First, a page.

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Fluorescence spectroscopy and microscopy for biology and medicine

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1 Fluorescence spectroscopy and microscopy for biology and medicine
CZECH TECHNICAL UNIVERSITY IN PRAGUE FACULTY OF BIOMEDICAL ENGINEERING Fluorescence spectroscopy and microscopy for biology and medicine Martin Hof, Radek Macháň

2 Fluorescence spectroscopy and microscopy for biology and medicine
CZECH TECHNICAL UNIVERSITY IN PRAGUE FACULTY OF BIOMEDICAL ENGINEERING Fluorescence spectroscopy and microscopy for biology and medicine Martin Hof, Radek Macháň Absorption of light and electronic transitions Basic principles of fluorescence, fluorescence spectra Lifetime of fluorescence and its measurement Quenching of fluorescence and its biological applications Anisotropy of fluorescence and its biological applications Influence of solvent on fluorescence spectra Foerster resonance energy transfer and excimer fluorescence Fluorescent proteins Fluorescence microscopy, confocal and 2-photon microscopy Resolution of fluorescence microscope and its enhancement Fluorescence correlation spectroscopy Photodynamic Therapy

3 Basic literature: Lakowicz J.R.: Principles of Fluorescence Spectroscopy, 3rd edn. Springer 2006 Hof M., Hutterer R., Fidler V.: Fluorescence Spectroscopy in Biology. Springer Verlag Gauglitz G., Vo-Dinh T.: Handbook of Spectroscopy. Wiley VCH Verlag, Weinheim 2003 Prosser V. a kol.: Experimentální metody biofyziky. Academia,Praha 1989 Invitrogen Tutorials Becker W.: The bh TCSPC Handbook

4 Also fluorescence is very, very, very sensitive!
Why fluorescence? Fluorescent Probe ions electric fields viscosity polarity pH temperature Also fluorescence is very, very, very sensitive! Work with subnanomolar concentrations is routine while femtomolar and even SINGLE MOLECULE studies are possible with some effort it provides information on the molecular environment it provides information on dynamic processes on the nanosecond timescale Fluorescence Probes are essentially molecular stopwatches which monitor dynamic events which occur during the excited state lifetime – such as movements of proteins or protein domains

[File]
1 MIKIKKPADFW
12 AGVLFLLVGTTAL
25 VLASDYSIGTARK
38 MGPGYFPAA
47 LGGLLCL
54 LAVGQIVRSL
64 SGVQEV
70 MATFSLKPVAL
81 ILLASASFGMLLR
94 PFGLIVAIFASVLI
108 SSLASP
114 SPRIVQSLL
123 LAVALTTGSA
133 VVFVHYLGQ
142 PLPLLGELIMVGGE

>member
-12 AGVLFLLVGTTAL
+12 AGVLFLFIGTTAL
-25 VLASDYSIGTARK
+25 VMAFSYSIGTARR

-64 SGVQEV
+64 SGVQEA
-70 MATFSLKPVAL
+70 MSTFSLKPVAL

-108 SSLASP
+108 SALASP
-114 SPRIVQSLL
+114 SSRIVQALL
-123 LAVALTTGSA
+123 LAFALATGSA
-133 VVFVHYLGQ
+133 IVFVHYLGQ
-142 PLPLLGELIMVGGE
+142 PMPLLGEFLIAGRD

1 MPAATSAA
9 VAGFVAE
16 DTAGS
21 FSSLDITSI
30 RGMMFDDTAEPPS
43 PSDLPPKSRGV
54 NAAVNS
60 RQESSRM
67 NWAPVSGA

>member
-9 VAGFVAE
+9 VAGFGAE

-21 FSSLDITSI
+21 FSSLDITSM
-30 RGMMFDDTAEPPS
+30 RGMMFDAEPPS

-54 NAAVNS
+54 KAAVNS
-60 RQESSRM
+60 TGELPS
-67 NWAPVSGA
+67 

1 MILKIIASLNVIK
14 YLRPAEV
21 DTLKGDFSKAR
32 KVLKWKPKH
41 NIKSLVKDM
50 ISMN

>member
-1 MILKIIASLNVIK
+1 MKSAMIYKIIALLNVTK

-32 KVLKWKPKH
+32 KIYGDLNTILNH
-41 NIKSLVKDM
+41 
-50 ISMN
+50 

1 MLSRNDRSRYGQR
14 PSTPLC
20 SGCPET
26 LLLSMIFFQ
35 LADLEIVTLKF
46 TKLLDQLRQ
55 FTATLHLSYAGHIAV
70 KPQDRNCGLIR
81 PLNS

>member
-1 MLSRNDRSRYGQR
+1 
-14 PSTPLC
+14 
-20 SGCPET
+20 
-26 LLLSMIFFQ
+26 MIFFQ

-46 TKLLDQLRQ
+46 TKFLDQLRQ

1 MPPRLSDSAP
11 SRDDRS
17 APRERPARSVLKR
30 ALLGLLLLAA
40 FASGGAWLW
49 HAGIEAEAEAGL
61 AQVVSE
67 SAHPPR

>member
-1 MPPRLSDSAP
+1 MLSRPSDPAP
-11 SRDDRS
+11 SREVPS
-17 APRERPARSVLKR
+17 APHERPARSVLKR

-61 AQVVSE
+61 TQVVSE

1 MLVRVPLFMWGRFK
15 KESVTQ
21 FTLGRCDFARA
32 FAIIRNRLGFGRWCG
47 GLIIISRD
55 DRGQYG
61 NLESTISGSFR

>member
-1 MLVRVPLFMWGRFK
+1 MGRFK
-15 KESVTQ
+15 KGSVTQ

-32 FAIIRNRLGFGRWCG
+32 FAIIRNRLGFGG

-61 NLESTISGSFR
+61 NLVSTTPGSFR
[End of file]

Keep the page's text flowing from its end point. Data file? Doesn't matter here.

5 Experimental Systems Molecular structure and dynamics
Cell organization and function Actin Mitochondria Nucleus Biological membrane Multicellular organisms GFP in a mouse

6 Instrumentation Microscopes Fluorimeters High throughput platereaders

7 A very brief history of the study of light
Showed that the component colors of the visible portion of white light can be separated through a prism, which acts to bend the light (refraction) in differing degrees according to the wavelength. Developed a “corpuscular” theory of light . 1. Sir Isaac Newton 1672: 2. Christian Huygens 1692: Developed a wave theory of light 3. Hans Christian Oersted 1820 Showed that there is a magnetic field associated with the flow of electric current 4. Michael Faraday 1831 Showed the converse i.e. that there is an electric current associated with a change of magnetic field

8 5. James Clark Maxwell: 1865 Published his “Dynamical theory of the electromagnetic field” which combined the discoveries of Newton, Young, Foucault, Oersted and Faraday into a unified theory of electromagnetic radiation Light consists of electromagnetic transverse waves of frequency  and wavelength  related by  = nc where n is the index of refraction of the medium and c is the speed of the light in vacuum c = 3x1010 cm/s E B we are interested in interactions of the electric field with the matter

9 6. Max Karl Ernst Ludwig Planck: 1900
Explained the laws of black body radiation by postulating that electromagnetic radiation is emitted at discrete energetic quanta E = hn , where Planck constant h = *10-34 Js. 7. Albert Einstein: 1905 Explained the explained the photoelectric effect by assuming that light is adsorbed at discrete energetic quanta E = hn , photons. 8. Louis de Broglie: 1924 Introduced properties of electromagnetic waves to all particles – the wave-corpuscular dualism of quantum physics. A freely moving particle of momentum p has wavelength l=h/p.

10 Wavelength and energy scale, appropriate units
X-ray UV Visible light IR Microwave Radio Wavelength nm 10-4 10-2 100 104 102 106 108 1010 Frequency Hz 1021 1019 1017 1015 1013 1011 109 107 Wavenumber cm-1 105 103 101 10-1 10-3 Energy Kcal 10-6 Energy eV 10-5 10-7

11 The optical region of the electromagnetic spectrum
UV Visible light IR nm 10-4 10-2 100 104 102 106 108 1010 Wavelength nm wavelength << optical elements molecules << wavelength the whole molecules sense the same phase of light (vs. X-ray diffraction) vs. microwave or r.f. techniques

12 Interaction of electromagnetic waves with matter
Atoms and molecules described as electric multipoles, first approximation: electric dipole Classical electrodynamics: dipoles oscillate at the frequency of the external electromagnetic field + - Elastic scattering of light

13 Interaction of molecules with photons - quantum description